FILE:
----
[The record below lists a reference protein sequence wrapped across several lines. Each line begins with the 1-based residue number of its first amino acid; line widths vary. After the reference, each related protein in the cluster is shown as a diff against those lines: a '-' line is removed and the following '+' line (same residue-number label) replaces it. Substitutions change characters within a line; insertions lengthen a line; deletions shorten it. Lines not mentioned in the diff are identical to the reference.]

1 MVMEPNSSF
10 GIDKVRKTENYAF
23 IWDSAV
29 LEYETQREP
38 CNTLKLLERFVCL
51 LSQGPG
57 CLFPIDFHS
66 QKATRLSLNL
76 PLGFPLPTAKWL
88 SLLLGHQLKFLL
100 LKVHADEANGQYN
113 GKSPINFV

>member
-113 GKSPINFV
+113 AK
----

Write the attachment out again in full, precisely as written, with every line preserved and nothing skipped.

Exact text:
[The record below lists a reference protein sequence wrapped across several lines. Each line begins with the 1-based residue number of its first amino acid; line widths vary. After the reference, each related protein in the cluster is shown as a diff against those lines: a '-' line is removed and the following '+' line (same residue-number label) replaces it. Substitutions change characters within a line; insertions lengthen a line; deletions shorten it. Lines not mentioned in the diff are identical to the reference.]

1 MVMEPNSSF
10 GIDKVRKTENYAF
23 IWDSAV
29 LEYETQREP
38 CNTLKLLERFVCL
51 LSQGPG
57 CLFPIDFHS
66 QKATRLSLNL
76 PLGFPLPTAKWL
88 SLLLGHQLKFLL
100 LKVHADEANGQYN
113 GKSPINFV

>member
-113 GKSPINFV
+113 AK